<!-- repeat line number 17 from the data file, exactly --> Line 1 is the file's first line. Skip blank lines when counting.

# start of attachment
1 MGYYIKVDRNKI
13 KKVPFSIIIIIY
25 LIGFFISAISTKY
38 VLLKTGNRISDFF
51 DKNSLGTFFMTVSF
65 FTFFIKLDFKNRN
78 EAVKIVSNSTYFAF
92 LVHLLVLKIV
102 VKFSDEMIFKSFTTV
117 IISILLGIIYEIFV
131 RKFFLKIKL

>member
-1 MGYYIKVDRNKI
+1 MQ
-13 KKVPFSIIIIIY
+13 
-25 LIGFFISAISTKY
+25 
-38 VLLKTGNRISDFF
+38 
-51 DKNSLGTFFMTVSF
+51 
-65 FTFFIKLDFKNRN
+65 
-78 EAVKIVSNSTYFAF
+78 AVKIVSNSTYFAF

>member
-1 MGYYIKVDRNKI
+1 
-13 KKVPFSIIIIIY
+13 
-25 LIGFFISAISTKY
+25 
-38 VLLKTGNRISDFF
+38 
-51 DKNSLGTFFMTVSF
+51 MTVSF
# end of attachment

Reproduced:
-25 LIGFFISAISTKY